Adolescence is a phase separate from both early childhood and adulthood. It is a transitional period that requires special attention and protection. Physically, children go through a number of transitions while they mature. We now know that the brain undergoes quite substantial developments in early adolescence which affect emotional skills as well as physical and mental abilities.
In Lao PDR, out of a total population of 6.5 million, some 59 per cent are children and young people below the age of 25. They must know their rights and be encouraged to pursue their dreams.
However, they often face a number of issues, ranging from violence and early death from accidents, to suicides, alcohol and substance use, among many more. Adolescent girls are often particularly at risk.
Lao PDR has one of the highest adolescent birth rates in the region, 83 births per 1,000 girls (aged 15-19), with distinct differences between rural and urban areas (136 and 42 births per 1,000 adolescent girls, respectively).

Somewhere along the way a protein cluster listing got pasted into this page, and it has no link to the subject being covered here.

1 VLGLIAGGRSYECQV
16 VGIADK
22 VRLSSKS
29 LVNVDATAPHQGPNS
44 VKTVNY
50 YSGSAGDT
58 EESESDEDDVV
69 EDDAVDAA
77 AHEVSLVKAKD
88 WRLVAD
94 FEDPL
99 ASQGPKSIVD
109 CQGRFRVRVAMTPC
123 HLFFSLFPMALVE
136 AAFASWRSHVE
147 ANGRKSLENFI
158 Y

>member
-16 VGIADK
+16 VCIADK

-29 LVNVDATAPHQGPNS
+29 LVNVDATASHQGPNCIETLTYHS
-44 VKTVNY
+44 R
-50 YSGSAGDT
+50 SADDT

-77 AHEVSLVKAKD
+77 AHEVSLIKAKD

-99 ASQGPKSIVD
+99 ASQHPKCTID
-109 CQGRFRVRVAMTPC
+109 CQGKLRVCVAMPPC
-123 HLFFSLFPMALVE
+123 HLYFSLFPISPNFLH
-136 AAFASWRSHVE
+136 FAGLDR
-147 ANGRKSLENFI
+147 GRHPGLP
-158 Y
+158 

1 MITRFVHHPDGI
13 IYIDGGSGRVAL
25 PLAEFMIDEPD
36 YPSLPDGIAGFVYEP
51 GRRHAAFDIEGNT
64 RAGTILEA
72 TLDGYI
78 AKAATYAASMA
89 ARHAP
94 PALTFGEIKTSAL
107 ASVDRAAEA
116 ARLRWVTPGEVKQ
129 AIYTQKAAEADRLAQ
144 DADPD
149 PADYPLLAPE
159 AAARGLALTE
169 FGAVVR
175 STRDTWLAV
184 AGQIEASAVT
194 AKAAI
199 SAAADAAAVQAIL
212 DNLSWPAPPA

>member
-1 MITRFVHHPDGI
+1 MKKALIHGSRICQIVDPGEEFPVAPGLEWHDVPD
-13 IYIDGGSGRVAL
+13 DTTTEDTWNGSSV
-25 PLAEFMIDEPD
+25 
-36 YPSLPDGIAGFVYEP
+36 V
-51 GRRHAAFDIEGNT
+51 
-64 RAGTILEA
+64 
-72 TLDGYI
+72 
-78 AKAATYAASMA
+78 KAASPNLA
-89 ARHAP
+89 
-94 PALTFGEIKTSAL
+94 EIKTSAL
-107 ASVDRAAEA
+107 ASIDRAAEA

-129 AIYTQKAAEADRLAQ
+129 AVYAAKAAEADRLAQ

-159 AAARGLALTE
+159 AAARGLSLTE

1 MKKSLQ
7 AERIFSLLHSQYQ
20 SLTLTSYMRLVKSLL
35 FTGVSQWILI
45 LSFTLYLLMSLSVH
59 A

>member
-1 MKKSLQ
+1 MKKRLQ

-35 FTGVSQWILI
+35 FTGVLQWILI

In terms of access to water, sanitation and hygiene, as in many other countries, adolescent girls in Laos, particularly in rural areas, have insufficient access to safe and private facilities for Menstrual Hygiene Management, which makes it difficult for them to manage their menstruation safely, comfortably and with dignity. In addition, in 79% of households without water on the premises, females collect the water. Women and girls of ethnic groups living in mountainous areas bear greater burden.
With regard to education, despite the high net enrolment rate in primary education (98.7%), the survival rate in primary stays low (79.6%). Literacy rates are slightly higher for those in the 15-19 year age group than those in the 20-24 year age group, and the literacy rates of young women aged 15-24 are lower than their male counterparts, 69% and 77%, respectively. Girls from some ethnic communities and lower wealth quintiles are at an educational disadvantage.
The country has the highest percentage of child marriage in East Asia and the Pacific, with 37 per cent of women aged 20 to 49 married by the age of 18. Most of the victims of trafficking, violence and sexual exploitation are girls and adolescents.